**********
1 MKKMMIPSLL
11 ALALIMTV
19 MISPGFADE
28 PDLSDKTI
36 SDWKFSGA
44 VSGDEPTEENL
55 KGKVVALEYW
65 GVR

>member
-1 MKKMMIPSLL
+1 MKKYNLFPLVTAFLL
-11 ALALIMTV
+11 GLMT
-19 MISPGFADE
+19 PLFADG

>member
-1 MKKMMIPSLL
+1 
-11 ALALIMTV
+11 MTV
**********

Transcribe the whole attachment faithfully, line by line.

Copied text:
1 MKKMMIPSLL
11 ALALIMTV
19 MISPGFADE
28 PDLSDKTI
36 SDWKFSGA
44 VSGDEPTEENL
55 KGKVVALEYW
65 GVR

>member
-1 MKKMMIPSLL
+1 MKKYNLFPLVTAFLL
-11 ALALIMTV
+11 GLMT
-19 MISPGFADE
+19 PLFADG

>member
-1 MKKMMIPSLL
+1 
-11 ALALIMTV
+11 MTV